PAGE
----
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'Doing Nothing Is Not An Option': Officials Lay Out Plan To Fight Rising Sea Levels, Climate Change At Jersey Shore

ATLANTIC CITY, N.J. (CBS) -- A new report is out on New Jersey beaches. It looks at issues like replenishment, as well as climate change.

Jersey beaches have changed a lot over the decades, including adding dunes throughout the shore, and you should be prepared for even more changes to protect the beaches in the decades to come.

Beach traditions are often passed from down generation to generation at the Jersey Shore. But ask your elders and they'll tell you whether Atlantic City or Ocean City, water under the boardwalk used to be the norm. Now, it's sand dunes.

"They've become more resilient because we've pumped sand onto them and millions of dollars have been spent doing that," New Jersey Commissioner Of Environmental Protection Catherine McCabe said.

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Helping deliver Stockton University's second annual State of New Jersey Beaches Report, McCabe praised the fact the Jersey Shore has come from no cohesive beach protection plan to a dune system that covers the entire coastline following Superstorm Sandy.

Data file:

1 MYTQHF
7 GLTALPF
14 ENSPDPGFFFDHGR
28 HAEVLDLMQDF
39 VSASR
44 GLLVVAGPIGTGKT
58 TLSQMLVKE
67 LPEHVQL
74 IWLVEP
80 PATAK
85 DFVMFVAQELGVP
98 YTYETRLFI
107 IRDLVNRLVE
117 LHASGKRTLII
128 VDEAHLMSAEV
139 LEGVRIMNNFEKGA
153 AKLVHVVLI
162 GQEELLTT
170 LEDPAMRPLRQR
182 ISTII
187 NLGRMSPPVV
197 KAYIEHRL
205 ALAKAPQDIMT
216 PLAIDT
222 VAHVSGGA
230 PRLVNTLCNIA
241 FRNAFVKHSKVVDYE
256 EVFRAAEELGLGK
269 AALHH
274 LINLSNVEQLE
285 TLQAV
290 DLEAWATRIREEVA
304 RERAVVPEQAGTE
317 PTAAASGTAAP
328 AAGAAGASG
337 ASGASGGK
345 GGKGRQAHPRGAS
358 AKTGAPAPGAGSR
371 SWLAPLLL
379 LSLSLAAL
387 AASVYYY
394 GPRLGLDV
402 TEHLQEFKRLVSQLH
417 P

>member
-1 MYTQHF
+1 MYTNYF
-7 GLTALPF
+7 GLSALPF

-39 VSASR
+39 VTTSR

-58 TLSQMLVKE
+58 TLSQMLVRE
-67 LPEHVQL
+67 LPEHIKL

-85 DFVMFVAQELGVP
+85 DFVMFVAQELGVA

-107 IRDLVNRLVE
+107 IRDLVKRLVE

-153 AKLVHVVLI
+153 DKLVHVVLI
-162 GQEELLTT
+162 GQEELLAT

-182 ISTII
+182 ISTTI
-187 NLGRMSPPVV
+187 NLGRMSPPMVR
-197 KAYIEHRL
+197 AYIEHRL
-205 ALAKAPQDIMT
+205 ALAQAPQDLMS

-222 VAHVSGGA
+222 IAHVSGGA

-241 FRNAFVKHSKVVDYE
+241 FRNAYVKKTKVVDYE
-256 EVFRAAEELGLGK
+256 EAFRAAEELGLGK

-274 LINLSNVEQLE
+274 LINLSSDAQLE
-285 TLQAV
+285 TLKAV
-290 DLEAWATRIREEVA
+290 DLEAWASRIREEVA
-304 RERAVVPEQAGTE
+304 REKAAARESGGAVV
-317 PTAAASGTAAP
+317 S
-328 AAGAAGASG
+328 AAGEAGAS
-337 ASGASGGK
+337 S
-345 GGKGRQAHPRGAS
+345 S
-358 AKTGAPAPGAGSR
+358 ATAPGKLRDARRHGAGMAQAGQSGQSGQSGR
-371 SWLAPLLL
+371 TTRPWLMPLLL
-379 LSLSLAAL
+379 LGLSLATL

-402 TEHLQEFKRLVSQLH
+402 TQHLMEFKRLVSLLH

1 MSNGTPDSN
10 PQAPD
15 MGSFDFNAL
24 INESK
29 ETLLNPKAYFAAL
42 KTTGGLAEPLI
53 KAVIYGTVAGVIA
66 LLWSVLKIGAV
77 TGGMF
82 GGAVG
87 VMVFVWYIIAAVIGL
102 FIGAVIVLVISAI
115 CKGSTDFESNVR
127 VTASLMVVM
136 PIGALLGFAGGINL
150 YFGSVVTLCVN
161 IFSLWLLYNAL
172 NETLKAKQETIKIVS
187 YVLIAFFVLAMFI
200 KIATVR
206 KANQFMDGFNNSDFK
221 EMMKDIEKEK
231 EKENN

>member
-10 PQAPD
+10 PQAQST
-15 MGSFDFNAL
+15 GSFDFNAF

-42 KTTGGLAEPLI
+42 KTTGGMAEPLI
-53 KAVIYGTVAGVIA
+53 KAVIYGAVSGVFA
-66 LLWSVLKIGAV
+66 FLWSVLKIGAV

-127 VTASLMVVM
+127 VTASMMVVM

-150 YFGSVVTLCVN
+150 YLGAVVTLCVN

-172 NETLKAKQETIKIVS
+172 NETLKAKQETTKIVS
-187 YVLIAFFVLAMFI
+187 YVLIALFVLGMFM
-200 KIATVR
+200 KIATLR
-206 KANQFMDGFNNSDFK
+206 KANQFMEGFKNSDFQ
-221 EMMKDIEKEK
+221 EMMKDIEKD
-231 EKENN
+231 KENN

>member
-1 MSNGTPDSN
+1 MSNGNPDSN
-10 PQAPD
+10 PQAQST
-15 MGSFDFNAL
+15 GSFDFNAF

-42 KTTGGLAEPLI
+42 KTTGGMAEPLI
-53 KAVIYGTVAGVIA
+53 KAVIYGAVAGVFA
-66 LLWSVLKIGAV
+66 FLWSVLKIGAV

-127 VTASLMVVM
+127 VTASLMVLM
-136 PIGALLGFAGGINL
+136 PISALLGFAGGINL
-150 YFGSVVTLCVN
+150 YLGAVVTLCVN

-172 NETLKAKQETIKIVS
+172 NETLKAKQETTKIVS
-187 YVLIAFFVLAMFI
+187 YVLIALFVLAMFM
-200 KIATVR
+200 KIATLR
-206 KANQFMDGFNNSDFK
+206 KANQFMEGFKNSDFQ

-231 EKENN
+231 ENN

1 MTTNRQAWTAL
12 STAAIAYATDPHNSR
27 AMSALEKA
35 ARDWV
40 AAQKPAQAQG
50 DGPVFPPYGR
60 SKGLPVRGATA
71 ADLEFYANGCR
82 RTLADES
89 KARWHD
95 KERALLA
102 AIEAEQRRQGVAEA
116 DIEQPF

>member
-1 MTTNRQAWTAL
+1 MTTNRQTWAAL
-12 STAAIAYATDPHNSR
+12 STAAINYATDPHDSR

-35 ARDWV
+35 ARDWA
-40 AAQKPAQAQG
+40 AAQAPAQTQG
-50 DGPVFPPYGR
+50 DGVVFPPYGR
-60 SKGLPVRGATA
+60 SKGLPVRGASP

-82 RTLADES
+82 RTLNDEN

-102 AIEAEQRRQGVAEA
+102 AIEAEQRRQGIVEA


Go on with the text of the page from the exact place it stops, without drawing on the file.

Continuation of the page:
Despite the successes, an even bigger issue is quite literally creeping up.

Some predict because of sea level rise from climate change, many beach towns could be constantly underwater in the next half century.

"There's a lot of things you can do and we need to be studying that and rising to the challenge," McCabe said, "and that's why we're doing a Coastal Resiliency Plan."

Experts predict addressing sea level rise will create a $400 billion industry, and Stockton University is wasting no time jumping in.

This fall, at their new Atlantic City campus, they plan to open the first phase of a Coastal Resiliency Institute.

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"Which would bring together federal government, state, local government as well as the private sector and non-profits, to work together on climate change issues," Jim Rutala, of Rutala Associates Consulting Firm, said.

They'll work on best practices for beach replenishment and hard protection features like the jetty that reshaped nearby Absecon Inlet. The costs for these measures may shock taxpayers but experts say so should the threats.

"Doing nothing is not an option," McCabe said.

Experts say that Atlantic City and Stockton University are well-positioned in the fight to protect against sea level rise.

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